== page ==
1/2 a yard of Flag material: Something durable
Flame Torch
Painters Tape
Newspaper or bags {to help keep the mess down}
Snowflake Stencil {or any stencil you like that suits your occasion}
Heavyweight Paper {to make your flag pattern}
Metallic Spray Paint {here I have silver and gold}
Some type of yarn or thread to connect the flags

For the flags I found this faux suede upholstery material in a beautiful pale, peachy pink color. I know; doesn’t sound very Christmas-y, but after I’m done it will. Also, keep in mind that this banner won’t be the only Holiday decorations in my room. And en masse, everything will definitely have a jolly feel. Plus, I wanted a color combination that would complement my room, which has nudes and taupe’s and pale pinks.  Don't get bogged down by the price tags for the fancy upholstery material!  Remember, you're only going to need a 1/2 a yard {I happened to buy 1 full yard because the material was 50% off that weekend} for this and, I don't know about you guys, but I never go into a craft store un-armed with coupons.  In the end, the price wil be very reasonable.  And it's worth it for re-usable decorations!  You'll be able to use them year after year.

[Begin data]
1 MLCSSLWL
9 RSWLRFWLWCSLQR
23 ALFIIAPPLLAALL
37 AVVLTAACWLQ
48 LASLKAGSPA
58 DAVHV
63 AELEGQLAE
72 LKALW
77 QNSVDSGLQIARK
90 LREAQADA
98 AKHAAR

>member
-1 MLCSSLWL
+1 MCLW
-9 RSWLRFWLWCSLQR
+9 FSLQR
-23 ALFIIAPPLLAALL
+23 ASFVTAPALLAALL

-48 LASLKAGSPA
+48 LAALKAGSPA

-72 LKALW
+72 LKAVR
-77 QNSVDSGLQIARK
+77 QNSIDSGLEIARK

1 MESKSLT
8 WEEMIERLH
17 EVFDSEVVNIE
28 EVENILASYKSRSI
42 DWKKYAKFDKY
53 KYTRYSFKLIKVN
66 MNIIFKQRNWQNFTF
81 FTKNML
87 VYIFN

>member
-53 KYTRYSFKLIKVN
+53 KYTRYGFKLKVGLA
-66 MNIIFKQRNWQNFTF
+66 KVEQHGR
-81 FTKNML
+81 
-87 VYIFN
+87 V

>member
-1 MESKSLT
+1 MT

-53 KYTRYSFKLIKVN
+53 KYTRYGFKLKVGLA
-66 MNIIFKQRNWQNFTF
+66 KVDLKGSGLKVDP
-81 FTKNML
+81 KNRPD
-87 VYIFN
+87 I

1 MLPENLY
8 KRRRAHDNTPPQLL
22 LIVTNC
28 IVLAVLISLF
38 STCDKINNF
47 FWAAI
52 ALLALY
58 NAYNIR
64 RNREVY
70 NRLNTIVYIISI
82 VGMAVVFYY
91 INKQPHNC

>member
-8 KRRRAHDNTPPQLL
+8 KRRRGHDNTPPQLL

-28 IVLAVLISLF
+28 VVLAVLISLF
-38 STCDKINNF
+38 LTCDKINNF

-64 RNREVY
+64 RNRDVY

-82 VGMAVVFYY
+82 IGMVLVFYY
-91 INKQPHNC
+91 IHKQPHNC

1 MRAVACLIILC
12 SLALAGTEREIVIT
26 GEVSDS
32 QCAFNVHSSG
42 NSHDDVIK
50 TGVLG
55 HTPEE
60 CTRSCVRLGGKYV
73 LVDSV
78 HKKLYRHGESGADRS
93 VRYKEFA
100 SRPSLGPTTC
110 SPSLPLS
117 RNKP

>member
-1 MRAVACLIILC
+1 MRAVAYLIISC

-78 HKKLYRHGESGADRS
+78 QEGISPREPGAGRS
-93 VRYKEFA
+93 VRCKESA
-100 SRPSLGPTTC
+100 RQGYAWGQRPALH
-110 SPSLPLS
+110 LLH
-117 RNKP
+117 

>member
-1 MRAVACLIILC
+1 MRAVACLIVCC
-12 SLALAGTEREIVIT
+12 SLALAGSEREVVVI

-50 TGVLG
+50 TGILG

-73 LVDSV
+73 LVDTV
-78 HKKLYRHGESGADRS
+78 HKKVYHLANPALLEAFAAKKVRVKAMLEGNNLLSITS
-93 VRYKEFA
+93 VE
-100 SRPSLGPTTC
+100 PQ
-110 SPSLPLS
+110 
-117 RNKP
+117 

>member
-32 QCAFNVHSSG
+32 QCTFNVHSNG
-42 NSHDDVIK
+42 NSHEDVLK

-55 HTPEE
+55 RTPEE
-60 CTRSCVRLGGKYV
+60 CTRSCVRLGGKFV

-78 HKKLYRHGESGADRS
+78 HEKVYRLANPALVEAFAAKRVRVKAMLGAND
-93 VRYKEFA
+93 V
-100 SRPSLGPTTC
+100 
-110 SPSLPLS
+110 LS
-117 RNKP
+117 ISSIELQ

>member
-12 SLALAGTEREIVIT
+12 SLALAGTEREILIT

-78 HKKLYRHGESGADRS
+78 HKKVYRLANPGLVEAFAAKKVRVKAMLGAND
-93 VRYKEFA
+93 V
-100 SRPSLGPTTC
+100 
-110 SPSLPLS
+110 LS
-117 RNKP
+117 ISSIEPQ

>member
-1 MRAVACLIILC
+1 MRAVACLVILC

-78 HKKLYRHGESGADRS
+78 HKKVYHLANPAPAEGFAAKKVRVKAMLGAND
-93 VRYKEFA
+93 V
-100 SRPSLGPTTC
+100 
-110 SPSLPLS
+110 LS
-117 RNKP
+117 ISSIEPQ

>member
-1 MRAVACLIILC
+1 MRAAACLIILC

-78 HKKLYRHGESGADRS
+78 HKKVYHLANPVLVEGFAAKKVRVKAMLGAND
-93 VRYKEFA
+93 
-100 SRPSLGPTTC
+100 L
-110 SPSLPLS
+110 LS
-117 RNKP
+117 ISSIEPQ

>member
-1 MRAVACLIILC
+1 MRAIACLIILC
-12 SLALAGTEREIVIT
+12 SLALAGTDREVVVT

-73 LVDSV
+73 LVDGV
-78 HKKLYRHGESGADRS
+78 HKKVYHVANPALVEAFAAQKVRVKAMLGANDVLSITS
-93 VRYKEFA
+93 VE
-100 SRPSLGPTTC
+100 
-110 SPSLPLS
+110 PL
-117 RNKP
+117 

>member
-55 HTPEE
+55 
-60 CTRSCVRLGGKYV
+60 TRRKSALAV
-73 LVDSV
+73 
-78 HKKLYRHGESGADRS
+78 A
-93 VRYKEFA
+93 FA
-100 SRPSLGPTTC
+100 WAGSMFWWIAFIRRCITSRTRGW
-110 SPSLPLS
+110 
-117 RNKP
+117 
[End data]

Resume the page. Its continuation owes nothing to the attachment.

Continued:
First, for the flag pattern I Googled under images ‘party flag triangle pattern’. There, I happened to find the perfect triangle shape. The key is to find a triangle that is rather oblong and has two sides that are both the same length and longer than the third. I printed it out, cut out the triangle and traced it onto a more heavyweight paper {I found some old matte photo paper in my desk}. This will make it easier to trace all of the triangles onto the fabric later.